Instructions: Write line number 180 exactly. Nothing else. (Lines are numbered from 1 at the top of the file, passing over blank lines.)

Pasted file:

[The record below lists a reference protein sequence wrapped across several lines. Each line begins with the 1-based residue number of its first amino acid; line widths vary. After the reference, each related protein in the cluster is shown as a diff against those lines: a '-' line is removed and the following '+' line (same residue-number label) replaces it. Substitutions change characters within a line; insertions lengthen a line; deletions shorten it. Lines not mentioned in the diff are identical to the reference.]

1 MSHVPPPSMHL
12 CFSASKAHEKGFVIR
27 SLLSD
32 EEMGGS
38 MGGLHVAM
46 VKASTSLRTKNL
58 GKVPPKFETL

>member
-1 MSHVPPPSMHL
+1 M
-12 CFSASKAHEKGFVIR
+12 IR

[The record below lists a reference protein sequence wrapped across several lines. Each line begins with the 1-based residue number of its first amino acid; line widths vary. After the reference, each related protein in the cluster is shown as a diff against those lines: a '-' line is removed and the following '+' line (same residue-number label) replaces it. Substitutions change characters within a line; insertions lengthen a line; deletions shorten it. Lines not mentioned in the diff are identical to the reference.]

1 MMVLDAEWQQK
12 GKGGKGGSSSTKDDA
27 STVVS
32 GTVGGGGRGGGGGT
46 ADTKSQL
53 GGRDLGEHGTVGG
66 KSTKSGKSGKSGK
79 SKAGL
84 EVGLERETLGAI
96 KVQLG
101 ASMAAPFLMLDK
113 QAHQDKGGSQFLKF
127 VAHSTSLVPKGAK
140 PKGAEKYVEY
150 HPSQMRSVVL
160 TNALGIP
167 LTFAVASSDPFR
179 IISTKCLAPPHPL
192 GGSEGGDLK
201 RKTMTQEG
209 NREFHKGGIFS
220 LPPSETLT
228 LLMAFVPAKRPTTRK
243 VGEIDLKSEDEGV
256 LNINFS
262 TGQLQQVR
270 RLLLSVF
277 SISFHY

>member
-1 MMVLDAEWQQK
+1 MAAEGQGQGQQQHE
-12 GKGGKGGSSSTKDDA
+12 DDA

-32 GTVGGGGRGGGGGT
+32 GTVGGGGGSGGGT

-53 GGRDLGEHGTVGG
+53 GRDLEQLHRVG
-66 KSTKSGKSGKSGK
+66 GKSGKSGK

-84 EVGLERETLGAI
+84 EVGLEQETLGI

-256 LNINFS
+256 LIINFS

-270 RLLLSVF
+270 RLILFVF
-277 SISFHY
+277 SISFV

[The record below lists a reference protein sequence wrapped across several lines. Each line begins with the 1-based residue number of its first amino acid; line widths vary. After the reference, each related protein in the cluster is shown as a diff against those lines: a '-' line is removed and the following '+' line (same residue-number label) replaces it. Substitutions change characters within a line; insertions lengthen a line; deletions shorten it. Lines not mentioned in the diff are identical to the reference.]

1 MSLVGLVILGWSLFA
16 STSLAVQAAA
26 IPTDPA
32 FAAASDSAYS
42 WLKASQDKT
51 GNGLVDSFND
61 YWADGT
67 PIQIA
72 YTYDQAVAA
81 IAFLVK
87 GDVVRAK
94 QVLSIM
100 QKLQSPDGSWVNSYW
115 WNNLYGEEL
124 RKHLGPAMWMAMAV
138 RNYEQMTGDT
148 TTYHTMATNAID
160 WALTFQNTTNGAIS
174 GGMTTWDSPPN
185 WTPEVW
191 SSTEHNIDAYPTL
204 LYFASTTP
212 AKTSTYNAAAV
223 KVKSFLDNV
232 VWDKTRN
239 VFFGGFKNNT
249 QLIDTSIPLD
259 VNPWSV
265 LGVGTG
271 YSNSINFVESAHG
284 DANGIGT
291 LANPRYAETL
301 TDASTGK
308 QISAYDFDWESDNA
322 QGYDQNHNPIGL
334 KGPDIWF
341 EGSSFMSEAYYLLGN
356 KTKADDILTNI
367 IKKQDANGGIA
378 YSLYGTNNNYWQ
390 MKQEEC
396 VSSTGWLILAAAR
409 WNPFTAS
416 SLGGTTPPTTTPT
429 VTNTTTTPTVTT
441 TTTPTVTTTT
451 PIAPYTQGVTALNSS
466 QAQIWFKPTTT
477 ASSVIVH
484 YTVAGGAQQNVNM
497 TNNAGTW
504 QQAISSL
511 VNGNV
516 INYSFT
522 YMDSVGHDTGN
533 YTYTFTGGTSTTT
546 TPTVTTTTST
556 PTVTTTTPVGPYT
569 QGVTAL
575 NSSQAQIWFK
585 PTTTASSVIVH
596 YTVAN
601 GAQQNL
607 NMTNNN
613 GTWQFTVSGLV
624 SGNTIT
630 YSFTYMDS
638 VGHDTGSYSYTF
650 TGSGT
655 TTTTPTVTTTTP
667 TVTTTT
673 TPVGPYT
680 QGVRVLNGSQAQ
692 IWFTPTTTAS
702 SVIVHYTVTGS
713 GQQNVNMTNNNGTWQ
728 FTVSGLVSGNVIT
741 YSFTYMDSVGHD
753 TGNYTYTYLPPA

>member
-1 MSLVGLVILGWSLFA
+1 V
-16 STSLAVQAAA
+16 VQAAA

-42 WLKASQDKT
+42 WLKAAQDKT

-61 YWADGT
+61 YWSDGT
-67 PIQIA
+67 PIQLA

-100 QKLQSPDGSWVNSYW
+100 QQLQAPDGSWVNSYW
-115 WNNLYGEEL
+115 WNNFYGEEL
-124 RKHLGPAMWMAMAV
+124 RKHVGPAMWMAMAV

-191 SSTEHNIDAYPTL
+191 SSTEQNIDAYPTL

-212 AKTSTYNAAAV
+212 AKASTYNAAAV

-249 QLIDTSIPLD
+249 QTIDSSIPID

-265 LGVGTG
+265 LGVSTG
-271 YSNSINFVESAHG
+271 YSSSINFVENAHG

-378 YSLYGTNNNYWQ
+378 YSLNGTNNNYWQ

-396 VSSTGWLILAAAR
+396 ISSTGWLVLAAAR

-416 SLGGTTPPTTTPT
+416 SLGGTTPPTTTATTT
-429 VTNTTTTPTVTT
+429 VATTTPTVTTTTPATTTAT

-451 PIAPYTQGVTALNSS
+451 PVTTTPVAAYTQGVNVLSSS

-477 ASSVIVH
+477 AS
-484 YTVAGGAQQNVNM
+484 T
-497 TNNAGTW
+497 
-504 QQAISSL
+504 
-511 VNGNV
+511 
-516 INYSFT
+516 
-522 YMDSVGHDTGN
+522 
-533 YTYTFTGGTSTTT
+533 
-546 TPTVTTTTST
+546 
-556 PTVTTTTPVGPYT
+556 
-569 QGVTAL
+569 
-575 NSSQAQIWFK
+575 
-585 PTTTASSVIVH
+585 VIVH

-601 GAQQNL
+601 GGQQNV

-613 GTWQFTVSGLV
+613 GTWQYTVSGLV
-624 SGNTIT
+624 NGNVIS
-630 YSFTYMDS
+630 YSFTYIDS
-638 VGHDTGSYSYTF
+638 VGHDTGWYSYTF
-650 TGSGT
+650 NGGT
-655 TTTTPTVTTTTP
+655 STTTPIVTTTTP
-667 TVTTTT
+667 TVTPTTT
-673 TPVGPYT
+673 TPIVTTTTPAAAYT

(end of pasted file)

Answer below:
+477 AS